Downtown's gourmand adventure Pass & Provisions reinforces the notion that two trumps one of anything. A two-in-one restaurant concept, and the brainchild of chef duo Terrence Gallivan and Seth Siegel-Gardner, the dining spots sit side by side within a retrofitted, sleek, industrial space. Exceedingly cool, Provisions serves up hearty, contemporary renditions of casual favorites. Think sausage and kale pizza, or generous bread-and-cheese platters combining fresh rosemary bread, piquant Ossau-Iraty cheese, and exotic vanilla tapenade. At the more opulent and pricey Pass, sample a seasonal tasting menu born from the chefs' whims and the availability of local ingredients. 807 Taft St.; 713-628-9020; passandprovisions.com. Pass five-course tasting menu, $75; nine-course tasting menu, $95.Provisions entrees, $15-$20.
Must-try:At Pass, where the menu items and preparation change regularly, the duck has earned a neighborhood following, no matter how the chefs prepare it. At Provisions, Smoked Salmon/Everything, a layered deconstruction composed of classic salmon and cream cheese with pickled tomatoes, chive cream cheese foam, and salmon bits.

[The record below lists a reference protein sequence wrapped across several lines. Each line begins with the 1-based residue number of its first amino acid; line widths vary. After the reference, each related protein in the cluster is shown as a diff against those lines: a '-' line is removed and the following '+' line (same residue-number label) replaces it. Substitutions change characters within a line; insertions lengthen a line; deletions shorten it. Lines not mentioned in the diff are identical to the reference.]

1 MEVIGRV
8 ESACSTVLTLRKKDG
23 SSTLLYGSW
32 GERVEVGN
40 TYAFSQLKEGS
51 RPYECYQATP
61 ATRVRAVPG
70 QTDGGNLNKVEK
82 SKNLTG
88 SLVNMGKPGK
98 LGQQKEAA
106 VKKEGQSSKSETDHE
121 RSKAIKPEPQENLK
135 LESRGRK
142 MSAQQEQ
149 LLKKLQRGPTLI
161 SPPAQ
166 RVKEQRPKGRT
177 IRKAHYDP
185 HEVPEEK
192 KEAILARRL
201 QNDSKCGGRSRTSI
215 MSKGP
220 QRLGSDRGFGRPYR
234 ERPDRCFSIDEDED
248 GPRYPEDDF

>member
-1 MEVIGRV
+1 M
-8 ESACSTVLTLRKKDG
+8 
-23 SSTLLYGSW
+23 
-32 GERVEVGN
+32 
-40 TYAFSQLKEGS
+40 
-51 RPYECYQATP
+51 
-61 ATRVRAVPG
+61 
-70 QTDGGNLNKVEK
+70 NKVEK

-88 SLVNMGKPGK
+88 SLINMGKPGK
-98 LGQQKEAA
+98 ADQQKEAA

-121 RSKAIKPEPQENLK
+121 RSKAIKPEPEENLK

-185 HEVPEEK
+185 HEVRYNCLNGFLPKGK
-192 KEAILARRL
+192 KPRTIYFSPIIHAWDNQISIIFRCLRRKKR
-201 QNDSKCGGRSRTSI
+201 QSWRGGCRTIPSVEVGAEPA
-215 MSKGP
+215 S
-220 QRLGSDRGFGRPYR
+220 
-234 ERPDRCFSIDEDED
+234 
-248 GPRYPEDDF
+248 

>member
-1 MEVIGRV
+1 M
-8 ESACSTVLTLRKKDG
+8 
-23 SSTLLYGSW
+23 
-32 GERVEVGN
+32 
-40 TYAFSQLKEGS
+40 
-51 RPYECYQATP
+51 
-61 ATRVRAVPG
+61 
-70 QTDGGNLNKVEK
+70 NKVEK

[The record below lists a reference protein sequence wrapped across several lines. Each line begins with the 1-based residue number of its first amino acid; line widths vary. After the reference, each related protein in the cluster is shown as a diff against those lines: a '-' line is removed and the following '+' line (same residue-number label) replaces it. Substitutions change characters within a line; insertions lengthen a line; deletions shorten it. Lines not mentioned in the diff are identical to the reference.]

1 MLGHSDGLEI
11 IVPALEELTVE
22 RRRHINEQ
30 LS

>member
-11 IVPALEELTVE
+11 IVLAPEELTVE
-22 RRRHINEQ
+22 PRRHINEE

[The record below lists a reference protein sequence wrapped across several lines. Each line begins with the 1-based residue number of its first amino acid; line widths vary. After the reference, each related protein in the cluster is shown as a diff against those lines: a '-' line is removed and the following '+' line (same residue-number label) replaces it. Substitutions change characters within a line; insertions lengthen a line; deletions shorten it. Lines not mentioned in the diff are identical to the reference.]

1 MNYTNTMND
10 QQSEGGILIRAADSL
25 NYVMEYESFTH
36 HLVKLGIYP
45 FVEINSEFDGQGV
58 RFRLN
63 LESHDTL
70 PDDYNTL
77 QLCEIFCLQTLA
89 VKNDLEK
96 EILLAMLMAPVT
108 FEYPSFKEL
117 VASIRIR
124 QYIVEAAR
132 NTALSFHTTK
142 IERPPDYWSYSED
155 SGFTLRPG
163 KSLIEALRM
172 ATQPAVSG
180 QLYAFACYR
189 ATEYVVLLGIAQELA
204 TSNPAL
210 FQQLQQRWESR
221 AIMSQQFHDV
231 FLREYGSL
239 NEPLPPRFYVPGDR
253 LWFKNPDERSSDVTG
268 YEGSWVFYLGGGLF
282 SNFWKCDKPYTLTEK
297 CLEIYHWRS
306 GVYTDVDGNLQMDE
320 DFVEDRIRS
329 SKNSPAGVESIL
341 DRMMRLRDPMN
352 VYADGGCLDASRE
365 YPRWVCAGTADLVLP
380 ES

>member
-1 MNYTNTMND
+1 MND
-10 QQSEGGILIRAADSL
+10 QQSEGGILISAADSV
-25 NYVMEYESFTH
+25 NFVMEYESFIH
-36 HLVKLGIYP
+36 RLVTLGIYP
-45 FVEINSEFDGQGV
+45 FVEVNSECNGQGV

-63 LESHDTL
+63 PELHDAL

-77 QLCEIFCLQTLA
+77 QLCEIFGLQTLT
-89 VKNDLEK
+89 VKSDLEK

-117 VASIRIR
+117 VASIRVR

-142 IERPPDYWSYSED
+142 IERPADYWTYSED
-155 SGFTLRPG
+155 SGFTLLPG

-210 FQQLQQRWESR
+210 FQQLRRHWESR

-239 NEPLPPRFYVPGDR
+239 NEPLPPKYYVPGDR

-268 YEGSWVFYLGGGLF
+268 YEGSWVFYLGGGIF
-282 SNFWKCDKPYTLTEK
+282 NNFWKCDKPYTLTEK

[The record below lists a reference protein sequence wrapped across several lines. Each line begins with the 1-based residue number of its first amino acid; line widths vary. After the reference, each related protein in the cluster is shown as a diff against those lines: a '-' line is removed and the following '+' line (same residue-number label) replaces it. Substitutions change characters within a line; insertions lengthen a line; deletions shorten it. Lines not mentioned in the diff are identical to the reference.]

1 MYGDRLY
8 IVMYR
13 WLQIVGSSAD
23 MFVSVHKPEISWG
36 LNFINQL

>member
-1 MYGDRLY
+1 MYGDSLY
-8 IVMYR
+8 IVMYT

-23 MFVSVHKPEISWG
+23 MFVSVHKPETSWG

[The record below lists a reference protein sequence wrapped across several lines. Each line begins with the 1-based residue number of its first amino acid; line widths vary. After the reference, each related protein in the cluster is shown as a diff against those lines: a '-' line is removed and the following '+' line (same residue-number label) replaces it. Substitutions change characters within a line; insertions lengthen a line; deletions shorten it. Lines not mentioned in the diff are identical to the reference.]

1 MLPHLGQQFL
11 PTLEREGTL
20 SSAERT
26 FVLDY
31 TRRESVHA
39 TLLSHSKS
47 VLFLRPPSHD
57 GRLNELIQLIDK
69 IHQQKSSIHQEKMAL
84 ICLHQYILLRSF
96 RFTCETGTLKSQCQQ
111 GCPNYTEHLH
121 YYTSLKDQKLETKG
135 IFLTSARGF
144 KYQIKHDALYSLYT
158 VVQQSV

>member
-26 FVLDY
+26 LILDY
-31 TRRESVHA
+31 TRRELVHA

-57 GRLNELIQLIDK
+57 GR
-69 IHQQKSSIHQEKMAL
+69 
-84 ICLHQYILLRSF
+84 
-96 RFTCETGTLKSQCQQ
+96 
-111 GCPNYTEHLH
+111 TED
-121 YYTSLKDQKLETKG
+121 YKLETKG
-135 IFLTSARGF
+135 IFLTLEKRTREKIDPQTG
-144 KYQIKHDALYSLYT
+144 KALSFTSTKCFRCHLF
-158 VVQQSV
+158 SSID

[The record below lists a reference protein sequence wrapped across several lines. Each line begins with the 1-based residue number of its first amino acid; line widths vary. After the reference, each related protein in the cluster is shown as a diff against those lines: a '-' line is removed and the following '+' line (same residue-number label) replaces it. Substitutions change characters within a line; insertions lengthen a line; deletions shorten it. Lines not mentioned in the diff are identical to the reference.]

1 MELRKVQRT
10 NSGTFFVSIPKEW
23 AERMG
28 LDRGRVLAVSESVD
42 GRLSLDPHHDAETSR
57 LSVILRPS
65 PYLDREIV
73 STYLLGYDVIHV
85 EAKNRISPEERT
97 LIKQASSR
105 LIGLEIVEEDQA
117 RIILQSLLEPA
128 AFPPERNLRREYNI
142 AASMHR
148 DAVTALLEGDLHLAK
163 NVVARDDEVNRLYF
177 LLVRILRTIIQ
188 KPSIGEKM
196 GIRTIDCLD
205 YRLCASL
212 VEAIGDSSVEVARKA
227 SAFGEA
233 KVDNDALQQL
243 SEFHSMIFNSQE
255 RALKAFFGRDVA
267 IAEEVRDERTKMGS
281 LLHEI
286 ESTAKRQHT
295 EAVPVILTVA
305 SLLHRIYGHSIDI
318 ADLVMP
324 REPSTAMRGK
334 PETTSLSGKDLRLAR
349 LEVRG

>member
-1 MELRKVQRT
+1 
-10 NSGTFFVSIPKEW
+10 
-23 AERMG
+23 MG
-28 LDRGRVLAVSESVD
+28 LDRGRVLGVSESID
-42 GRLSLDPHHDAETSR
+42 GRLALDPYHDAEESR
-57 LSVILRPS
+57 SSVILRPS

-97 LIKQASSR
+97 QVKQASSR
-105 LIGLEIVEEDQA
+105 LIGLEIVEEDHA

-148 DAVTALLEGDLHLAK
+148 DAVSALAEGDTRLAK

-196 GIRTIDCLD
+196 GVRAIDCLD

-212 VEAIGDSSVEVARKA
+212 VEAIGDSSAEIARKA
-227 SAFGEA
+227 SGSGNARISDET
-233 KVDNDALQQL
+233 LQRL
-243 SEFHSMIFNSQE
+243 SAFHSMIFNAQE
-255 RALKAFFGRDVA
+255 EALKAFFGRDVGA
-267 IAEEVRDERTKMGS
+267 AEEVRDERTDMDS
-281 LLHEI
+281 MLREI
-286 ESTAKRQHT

All chef Anita Jaisinghani wanted to do was get Houstonites hooked on Indian food. She has managed to do that - and garner some James Beard nominations as well - with Pondicheri, in swish River Oaks. Transport to India through the restaurant's upmarket renditions of curry, thali, dosa, and chutney - Jaisinghani's refined versions of Indian street food. Note the country, too, in decorative touches, such as blood-orange sheers that suggest elaborate gem-colored saris. As glittering as a maharaja's palace at night when the atmosphere grows more formal, this neighborhood favorite also offers daylong casual dining and counter service. 2800 Kirby Drive; 713-522-2022; pondichericafe.com. Entrees, $11-$20.
Must-try: A spicy chai with the zesty Malabar Thali, a dosa stuffed with shrimp, greens, and a killer peanut chutney.